Steps to drawing a still-life plus antiquing technique art project for kids

“Antiqued” Oil Pastel Flowers in a Vase




Steps to drawing a still-life plus antiquing technique art project for kids

Recognize this beauty? This was the one of the first lessons I posted on my writing blog back in 2007 before Deep Space Sparkle existed. Such classics should be given due credit, don’t you think?

Create this sophisticated bouquet with your little ones to celebrate Valentine’s Day.

Here is a great way to teach watercolor resist. It’s simple and involves a surprise at the end.

On the white board, demonstrate how to draw a vase, a table line, then circles for the center of the flowers. Give the students different options for drawing the petals. Ask the kids to choose a favorite color from the pastel palette with the rule that it should be a dark color. This helps the drawings stand out after the watercolor is applied. The kids then draw their vase, table line, flower centers, petals, leaves and stems. Using any color they wish, color in the shapes.

When the kids are about halfway through their coloring (slow part), demonstrate the next step. This provides great motivation to complete the coloring portion.

Steps to drawing a still-life plus antiquing technique art project for kids


Demonstrate how to take their beautifully colored picture and scrunch it. Because the paper is stiff, the kids literally have to sit on their crushed balled of paper or push really hard with their hands in order to get the required wrinkles. After smoothing out the paper, the kids apply a watercolor wash to the entire surface.


A tempera wash doesn’t work. Liquid watercolor is best. I put out two containers of wash; one brown and one blue. The kids can chose which one they like. When the wash settles in the wrinkles, it gives the picture an “antiqued” look.

Do you have left-over coffee or tea? Try brushing the cold beverage over the paper to see what happens. The paper will become quite soggy, so leave on testable to prevent tearing when lifted. After the paper dries a bit, you can transfer tho a drying rack.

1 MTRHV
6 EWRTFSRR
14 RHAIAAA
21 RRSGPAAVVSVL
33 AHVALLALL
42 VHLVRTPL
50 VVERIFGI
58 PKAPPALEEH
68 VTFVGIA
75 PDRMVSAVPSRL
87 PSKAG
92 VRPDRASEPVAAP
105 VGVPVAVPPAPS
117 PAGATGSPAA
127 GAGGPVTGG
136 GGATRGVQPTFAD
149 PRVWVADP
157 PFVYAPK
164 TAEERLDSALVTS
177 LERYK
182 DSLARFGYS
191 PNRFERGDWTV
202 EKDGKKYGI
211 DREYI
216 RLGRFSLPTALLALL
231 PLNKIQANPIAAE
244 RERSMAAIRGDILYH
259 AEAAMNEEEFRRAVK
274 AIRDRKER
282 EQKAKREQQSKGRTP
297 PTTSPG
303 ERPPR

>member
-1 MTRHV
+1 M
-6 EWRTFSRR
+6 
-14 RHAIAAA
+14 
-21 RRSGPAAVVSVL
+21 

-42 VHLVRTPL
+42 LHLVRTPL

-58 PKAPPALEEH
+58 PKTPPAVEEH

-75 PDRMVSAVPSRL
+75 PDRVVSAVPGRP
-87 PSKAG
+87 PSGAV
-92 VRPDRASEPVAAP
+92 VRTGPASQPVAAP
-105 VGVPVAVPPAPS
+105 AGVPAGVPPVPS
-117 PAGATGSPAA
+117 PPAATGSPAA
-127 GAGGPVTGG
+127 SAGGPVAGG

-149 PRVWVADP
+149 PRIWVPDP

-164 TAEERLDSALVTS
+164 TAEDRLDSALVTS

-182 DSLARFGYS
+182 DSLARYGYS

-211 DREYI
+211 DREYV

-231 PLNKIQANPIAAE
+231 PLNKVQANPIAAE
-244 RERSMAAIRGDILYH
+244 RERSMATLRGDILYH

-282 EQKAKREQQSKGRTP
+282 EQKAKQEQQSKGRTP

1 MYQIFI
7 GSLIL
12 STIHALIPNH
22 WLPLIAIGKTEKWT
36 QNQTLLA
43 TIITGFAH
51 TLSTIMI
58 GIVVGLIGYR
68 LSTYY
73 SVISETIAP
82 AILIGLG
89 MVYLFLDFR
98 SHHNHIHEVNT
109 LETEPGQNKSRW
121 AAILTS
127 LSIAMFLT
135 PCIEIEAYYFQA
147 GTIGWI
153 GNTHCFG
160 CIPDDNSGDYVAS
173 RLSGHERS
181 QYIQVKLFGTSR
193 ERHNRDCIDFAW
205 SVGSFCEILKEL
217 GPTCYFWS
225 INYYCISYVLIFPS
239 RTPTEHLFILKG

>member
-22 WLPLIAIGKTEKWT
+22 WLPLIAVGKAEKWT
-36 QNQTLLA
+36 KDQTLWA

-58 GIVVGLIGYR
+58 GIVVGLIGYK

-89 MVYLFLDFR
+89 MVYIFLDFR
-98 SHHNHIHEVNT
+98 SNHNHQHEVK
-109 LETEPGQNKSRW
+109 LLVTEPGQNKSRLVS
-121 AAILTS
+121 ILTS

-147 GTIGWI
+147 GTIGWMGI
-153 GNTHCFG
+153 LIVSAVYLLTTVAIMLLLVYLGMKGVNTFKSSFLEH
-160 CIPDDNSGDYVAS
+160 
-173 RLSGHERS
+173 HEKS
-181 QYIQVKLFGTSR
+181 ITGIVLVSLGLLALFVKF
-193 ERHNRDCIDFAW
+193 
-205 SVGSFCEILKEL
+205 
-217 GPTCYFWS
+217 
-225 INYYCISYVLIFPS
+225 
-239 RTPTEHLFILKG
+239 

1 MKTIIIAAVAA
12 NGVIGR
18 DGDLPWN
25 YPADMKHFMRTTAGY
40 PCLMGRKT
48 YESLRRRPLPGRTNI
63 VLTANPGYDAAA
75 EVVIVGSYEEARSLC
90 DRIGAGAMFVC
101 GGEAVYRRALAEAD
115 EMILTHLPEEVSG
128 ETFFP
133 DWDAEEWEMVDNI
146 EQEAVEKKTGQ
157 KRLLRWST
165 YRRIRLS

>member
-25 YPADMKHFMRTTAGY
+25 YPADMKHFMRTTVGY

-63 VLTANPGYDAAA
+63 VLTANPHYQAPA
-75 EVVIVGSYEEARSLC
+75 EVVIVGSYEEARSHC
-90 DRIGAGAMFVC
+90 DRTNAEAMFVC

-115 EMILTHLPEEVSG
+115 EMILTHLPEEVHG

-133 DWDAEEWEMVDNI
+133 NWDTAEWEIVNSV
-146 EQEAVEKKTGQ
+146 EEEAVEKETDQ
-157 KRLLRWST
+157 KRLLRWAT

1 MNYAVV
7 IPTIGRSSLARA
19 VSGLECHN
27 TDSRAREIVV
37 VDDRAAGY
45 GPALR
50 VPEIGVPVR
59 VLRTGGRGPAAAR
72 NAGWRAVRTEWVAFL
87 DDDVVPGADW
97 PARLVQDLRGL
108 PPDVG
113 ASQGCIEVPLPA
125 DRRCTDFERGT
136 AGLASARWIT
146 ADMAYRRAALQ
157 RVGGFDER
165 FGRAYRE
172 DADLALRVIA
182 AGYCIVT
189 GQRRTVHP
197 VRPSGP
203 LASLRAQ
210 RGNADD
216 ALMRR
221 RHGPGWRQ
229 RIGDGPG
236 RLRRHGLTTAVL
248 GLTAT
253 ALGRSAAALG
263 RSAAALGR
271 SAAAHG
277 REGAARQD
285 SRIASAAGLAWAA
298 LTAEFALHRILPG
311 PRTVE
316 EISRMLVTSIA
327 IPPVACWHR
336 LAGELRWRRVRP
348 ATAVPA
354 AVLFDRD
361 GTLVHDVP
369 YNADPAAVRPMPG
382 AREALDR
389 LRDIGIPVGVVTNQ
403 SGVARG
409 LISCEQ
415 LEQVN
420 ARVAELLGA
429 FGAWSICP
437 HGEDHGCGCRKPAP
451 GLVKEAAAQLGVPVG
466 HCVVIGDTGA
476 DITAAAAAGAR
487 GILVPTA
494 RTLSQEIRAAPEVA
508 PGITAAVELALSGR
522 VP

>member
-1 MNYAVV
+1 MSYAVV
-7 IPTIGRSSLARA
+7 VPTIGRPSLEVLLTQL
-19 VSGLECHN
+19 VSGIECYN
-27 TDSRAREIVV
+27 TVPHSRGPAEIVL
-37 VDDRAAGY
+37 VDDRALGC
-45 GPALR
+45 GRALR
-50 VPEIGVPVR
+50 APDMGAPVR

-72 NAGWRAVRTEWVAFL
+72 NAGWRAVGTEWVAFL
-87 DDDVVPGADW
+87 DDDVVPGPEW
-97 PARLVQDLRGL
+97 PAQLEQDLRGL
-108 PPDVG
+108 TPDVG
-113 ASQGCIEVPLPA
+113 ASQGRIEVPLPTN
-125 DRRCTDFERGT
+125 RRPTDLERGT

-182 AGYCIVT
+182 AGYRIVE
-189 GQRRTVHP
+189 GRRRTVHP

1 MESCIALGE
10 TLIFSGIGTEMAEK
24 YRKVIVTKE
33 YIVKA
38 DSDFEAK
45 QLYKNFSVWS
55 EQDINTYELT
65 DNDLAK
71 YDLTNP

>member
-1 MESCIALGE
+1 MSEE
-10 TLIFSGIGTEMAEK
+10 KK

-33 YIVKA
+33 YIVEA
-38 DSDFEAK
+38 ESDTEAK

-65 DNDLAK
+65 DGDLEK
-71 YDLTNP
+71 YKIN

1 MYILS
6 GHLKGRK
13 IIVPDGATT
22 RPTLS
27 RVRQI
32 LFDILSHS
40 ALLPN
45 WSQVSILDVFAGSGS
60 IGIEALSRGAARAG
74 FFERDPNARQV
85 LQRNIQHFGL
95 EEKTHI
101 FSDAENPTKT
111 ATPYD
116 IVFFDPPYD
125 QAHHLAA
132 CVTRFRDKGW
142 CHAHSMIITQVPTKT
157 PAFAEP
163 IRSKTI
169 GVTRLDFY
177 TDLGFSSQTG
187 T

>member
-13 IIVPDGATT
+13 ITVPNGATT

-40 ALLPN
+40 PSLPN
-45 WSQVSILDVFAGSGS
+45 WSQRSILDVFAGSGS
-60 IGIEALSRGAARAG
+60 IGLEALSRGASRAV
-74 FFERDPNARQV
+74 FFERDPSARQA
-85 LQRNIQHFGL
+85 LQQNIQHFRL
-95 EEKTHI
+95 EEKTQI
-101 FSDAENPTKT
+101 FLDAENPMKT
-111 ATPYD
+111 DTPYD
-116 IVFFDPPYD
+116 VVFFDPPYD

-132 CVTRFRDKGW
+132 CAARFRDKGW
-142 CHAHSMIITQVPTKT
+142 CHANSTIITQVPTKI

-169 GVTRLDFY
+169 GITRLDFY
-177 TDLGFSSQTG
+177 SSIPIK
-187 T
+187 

For a more colorful version of a bouquet, try this Watercolor Bouquet project. Perfect for kids ages 7-10.

And if you enjoyed this children’s flower lesson? Click the download button below to receive our free How to Draw a Daffodil PDF!

Click here to subscribe

What do you think?

Your email address will not be published. Required fields are marked *


  • amy

    What type of paper do you use for this project?

  • Patty P

    Hi Amy,
    Believe it or not, regular white construction paper. More specifically, Tru-Ray Sulphite Construction Paper. We supply it as our basic art paper in school. It’s available though every art catalog.

  • Anonymous

    How do you avoid smudgnign the oil pastel too much when scrunching?

  • Patty P

    You don't! That's the beauty of it.

  • Mary

    Beautiful! I think this is a great lesson for a wide age. Love the coffee/tea idea.

  • Carmela Marciante

    what age group?

  • Sarah

    I’m having a hard time finding non-water soluble oil pastels. Can any student oil pastels work?

    • patty.palmer@deepspacesparkle.com

      You can easily test the pastel by coloring with it then testing with water. If the pastel blends when brushed with water, it is water soluble. Most oil pastels for kids are non-soluble. Cray Pas, Blick, Pentel all are non-soluble.

Follow Us

In stores 8/21


The {lesson_title} Lesson is Locked inside of the {bundle_title}

Unlocking this lesson will give you access to the entire bundle and use {points} of your available unlocks.

Are you sure?

No Yes

The {bundle_title} is Locked

Accessing this bundle will use {points} of your available unlocks.

Are you sure?

No Yes



The {lesson_title} Lesson is Locked inside of the {bundle_title}

To unlock this lesson, close this box, then click on the “lock” icon.